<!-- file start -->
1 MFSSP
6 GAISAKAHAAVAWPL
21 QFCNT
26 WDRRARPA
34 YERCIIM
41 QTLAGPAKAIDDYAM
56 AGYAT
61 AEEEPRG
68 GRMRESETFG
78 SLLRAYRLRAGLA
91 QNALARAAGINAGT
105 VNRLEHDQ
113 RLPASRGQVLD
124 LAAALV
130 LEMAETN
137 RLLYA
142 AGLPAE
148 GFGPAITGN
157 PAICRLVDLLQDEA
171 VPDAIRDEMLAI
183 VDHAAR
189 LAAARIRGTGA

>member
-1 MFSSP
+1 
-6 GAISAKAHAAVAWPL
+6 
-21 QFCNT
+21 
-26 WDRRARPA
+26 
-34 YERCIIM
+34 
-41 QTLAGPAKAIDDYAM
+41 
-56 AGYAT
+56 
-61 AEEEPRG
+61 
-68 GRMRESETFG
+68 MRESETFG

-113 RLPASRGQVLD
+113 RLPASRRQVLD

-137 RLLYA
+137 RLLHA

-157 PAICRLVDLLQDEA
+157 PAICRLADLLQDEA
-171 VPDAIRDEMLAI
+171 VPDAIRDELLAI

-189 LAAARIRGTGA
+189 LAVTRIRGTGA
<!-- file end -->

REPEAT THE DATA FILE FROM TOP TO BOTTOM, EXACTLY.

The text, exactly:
1 MFSSP
6 GAISAKAHAAVAWPL
21 QFCNT
26 WDRRARPA
34 YERCIIM
41 QTLAGPAKAIDDYAM
56 AGYAT
61 AEEEPRG
68 GRMRESETFG
78 SLLRAYRLRAGLA
91 QNALARAAGINAGT
105 VNRLEHDQ
113 RLPASRGQVLD
124 LAAALV
130 LEMAETN
137 RLLYA
142 AGLPAE
148 GFGPAITGN
157 PAICRLVDLLQDEA
171 VPDAIRDEMLAI
183 VDHAAR
189 LAAARIRGTGA

>member
-1 MFSSP
+1 
-6 GAISAKAHAAVAWPL
+6 
-21 QFCNT
+21 
-26 WDRRARPA
+26 
-34 YERCIIM
+34 
-41 QTLAGPAKAIDDYAM
+41 
-56 AGYAT
+56 
-61 AEEEPRG
+61 
-68 GRMRESETFG
+68 MRESETFG

-113 RLPASRGQVLD
+113 RLPASRRQVLD

-137 RLLYA
+137 RLLHA

-157 PAICRLVDLLQDEA
+157 PAICRLADLLQDEA
-171 VPDAIRDEMLAI
+171 VPDAIRDELLAI

-189 LAAARIRGTGA
+189 LAVTRIRGTGA